Estimated reading time: 4 minutes
Last year, I stumbled upon a reading list entitled The MBA Reading List According to the Top Business Schools in the World. As a business school professor who is always getting asked for book recommendations from my students, I eagerly looked at this list to see if there were any new ones that might be interesting for me to check out. And what I discovered was that every single book on the list was written by a man. And so, I quickly shot off this tweet:
It’s not just this list. I started looking to see what other lists were out there. And almost every list related to MBAs or business or leadership that I found was dominated by male authors. And predominantly white male authors.
We can do better
It’s clear that we need much better MBA Reading Lists. If these are the books that we’re telling our students to read, these are the books that are going to inform their perspectives—these are the books that are going to give them templates and mental models and prototypes about what types of business leaders they should be.
So I decided to compile a different list that I’ve circulated to my students and colleagues at other business schools—a list of books on topics that I think MBA students really should know something about, in broad strokes… in marketing, finance, entrepreneurship, leadership, operations, and so on.
In compiling this list, I’ve gotten input from a diverse set of CEOs, organizational scholars, and workplace leaders—and importantly, in putting together this list, I include voices and perspectives that go beyond just white males. So that our students may someday lead with these perspectives in mind too.
I know there’s no way to make everyone happy—there’s a lot of great books that I’m certainly leaving off this list. But I wanted to keep this list concise, comprehensive, and well-researched. And I hope this is a list that will jumpstart lots more thinking and lots more reading on these topics. In the comments section, please feel free to suggest books that have changed your thinking in these areas.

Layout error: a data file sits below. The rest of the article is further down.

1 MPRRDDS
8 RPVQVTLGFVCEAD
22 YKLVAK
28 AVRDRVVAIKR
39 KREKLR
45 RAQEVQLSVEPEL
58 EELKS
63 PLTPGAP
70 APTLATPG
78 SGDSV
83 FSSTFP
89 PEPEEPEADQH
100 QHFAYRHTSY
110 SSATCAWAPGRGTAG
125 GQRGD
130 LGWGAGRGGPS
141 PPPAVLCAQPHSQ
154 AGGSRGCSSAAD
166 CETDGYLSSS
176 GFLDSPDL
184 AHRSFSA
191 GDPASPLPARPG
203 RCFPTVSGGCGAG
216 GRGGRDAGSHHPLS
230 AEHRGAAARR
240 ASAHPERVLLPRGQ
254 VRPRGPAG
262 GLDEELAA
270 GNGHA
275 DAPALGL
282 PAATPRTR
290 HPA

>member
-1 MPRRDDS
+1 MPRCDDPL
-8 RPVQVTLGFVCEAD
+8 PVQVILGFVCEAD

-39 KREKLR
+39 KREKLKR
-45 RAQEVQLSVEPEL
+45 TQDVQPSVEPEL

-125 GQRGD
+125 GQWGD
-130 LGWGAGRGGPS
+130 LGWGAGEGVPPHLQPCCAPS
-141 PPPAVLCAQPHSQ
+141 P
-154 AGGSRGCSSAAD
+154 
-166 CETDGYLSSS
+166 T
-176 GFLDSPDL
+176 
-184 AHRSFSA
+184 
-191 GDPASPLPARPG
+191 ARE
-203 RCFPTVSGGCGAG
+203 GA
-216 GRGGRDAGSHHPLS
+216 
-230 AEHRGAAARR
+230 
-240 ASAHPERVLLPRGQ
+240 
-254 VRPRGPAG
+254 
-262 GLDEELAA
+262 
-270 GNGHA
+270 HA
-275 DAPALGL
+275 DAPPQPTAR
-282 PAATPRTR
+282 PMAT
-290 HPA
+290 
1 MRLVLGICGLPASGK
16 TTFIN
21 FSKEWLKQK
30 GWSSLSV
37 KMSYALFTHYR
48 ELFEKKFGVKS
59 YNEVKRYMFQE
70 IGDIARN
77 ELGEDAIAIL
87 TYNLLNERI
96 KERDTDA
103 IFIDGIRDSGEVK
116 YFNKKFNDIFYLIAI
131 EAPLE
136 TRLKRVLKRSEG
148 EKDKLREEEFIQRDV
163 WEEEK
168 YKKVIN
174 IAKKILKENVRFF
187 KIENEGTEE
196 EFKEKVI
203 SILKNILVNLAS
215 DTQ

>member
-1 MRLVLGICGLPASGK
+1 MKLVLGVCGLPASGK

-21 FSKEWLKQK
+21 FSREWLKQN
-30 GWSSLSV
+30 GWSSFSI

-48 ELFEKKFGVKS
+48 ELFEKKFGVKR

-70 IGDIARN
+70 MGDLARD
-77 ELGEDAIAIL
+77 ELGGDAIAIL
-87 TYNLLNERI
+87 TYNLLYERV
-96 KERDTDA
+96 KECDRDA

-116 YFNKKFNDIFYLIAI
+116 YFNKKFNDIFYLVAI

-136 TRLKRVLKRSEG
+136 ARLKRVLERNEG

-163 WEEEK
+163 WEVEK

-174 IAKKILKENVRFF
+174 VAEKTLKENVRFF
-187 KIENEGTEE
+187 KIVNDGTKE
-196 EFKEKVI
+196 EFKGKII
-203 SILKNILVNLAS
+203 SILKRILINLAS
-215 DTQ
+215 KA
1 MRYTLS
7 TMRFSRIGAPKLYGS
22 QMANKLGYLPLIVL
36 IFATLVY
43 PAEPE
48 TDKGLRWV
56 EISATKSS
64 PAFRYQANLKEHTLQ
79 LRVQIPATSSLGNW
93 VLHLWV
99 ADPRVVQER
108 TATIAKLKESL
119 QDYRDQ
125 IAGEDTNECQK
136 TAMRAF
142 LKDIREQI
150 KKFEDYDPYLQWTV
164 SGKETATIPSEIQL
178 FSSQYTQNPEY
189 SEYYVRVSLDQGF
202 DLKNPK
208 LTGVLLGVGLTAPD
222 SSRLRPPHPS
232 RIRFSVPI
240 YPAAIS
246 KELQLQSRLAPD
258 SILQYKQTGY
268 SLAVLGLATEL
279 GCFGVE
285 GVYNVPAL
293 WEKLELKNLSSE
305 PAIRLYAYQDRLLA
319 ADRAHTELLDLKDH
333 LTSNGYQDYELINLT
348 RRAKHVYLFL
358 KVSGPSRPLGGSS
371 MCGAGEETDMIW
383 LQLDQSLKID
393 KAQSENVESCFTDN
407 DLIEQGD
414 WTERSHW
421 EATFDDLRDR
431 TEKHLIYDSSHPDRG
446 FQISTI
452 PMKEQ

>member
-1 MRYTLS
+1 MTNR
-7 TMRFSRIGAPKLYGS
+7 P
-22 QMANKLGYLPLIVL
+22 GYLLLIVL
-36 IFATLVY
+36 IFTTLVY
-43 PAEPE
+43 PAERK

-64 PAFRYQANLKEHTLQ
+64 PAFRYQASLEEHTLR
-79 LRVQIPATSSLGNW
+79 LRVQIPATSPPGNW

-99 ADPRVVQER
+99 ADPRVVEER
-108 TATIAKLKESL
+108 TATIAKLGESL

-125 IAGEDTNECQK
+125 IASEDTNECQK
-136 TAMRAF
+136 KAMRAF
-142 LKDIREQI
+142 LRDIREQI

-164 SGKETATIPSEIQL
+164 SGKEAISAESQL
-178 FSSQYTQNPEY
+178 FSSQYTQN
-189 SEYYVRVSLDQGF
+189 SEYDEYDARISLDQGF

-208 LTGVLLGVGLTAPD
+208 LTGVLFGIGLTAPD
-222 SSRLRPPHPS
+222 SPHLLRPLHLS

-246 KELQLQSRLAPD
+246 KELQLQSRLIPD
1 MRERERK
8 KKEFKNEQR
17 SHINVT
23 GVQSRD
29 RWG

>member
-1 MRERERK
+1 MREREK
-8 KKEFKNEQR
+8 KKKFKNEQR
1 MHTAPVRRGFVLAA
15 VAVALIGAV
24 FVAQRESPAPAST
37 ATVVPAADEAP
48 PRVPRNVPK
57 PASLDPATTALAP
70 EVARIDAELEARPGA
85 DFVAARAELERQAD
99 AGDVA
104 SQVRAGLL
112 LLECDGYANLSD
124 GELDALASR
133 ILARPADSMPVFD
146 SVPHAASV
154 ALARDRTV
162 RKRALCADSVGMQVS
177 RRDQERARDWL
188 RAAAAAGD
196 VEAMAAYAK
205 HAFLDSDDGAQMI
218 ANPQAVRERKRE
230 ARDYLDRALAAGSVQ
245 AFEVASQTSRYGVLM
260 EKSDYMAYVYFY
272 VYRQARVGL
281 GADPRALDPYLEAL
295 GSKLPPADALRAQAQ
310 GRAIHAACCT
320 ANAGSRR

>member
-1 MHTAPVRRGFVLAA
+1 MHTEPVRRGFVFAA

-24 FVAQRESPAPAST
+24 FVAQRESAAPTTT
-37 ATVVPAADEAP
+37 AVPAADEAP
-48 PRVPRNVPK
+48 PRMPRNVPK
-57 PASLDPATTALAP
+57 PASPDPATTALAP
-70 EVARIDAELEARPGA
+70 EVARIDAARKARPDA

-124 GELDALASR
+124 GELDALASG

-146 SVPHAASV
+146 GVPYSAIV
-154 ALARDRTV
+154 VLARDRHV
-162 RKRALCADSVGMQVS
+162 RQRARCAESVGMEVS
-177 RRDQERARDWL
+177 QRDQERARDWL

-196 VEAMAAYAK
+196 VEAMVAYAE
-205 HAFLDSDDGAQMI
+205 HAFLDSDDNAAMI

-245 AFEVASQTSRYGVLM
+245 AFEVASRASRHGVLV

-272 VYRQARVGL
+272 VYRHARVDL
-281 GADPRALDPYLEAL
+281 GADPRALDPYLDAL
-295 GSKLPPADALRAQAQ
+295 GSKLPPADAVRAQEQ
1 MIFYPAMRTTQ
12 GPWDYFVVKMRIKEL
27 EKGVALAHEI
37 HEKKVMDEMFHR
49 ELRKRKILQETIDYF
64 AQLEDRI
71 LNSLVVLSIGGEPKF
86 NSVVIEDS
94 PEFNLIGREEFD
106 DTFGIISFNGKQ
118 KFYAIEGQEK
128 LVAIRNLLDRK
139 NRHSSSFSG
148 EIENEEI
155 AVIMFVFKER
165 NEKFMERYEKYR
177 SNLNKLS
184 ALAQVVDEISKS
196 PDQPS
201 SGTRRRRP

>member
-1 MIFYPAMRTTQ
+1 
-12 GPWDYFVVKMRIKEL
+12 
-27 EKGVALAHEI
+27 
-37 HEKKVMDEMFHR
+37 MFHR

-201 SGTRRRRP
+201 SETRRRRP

Featuring diverse perspectives for a well-rounded MBA Reading List
So without further ado, here’s my “let’s fill our students’ minds up with a wide range of perspectives” MBA reading list. Also known as the “Well-Balanced Meal” MBA Reading List. I’m hoping that this is a much better “well-balanced” list of readings that provides a well-rounded set of perspectives. This MBA Reading List was first shared on LauraHuang.net.
For each topic (Finance, Entrepreneurship, Marketing, etc.), I’m giving a breakfast, lunch, dinner, and dessert selection.
|Breakfast||These are your basics, the fundamentals, which can help fuel the rest of your learning|
|Lunch||A break from the grind, and a book to get your mind thinking (and hopefully avoiding the afternoon slump)|
|Dinner||Let’s dig into something heartier…|
|Dessert||…You won’t want to stop indulging|
The “Well-Balanced Meal” MBA Reading List
There are some books that could have fit into multiple topics, but I think that speaks to how transcendent they are, and how these books intersect topics and encourage you to think with a well-rounded, holistic view of business.
One final note: I acknowledge that an MBA isn’t for everyone. You don’t need an MBA to be successful. But an MBA can also push you to think in a more aligned, deeper, and integrated manner. Can you also get this from on-the-job work? Of course. Both can help you gain perspective, and give you the mental models, schemas, and prototypes to build upon—both can help you gain a better intuition for all the things that you might be faced with over the course of your careers. I hope that these books also help do that. Happy reading; I hope you enjoy your meals.
Special thanks to Marc Ventresca, Afua Osei, Bridget Kustin, Paul Graham, Isaiah Lim, Catherine Weilaender, Ryan Buell, Brian Yang, Evan Drake, Susan Cohen, Ben Spigel, Mahka Moeen, Allen Spiegel, Rem Koning, Andy Wu, Vijay Gurbaxani, Jose Lopez, Carol Morgan Cox, Wendy Murphy, Yael Cockayne, Rahim Noormohamed, Sara Wheeler-Smith, Merry Sun, Marc Thompson, Arunma Oteh, Paulo Savaget, Maureen Scully, Cecilia Varendh-Mansson, Anna Waring, Gorgi Krlev, Dave Unger, and Dennis West for suggestions, support, and ideas.
Images from PxHere.
About the author
Laura Huang is a professor at Harvard Business School. She has spent her academic career studying interpersonal relationships and implicit bias in entrepreneurship and in the workplace. Her research has been featured in the Financial Times, The Wall Street Journal, USA Today, Forbes, and Nature, and she was named one of the 40 Best Business School Professors Under the Age of 40 by Poets & Quants.
Previously, she held positions in investment banking, consulting, and management, for organizations such as Standard Chartered Bank, IBM Global Services, and Johnson & Johnson. She received an MS and BSE in electrical engineering, both from Duke University, an MBA from INSEAD, and a PhD from the University of California, Irvine. Buy EDGE wherever books are sold!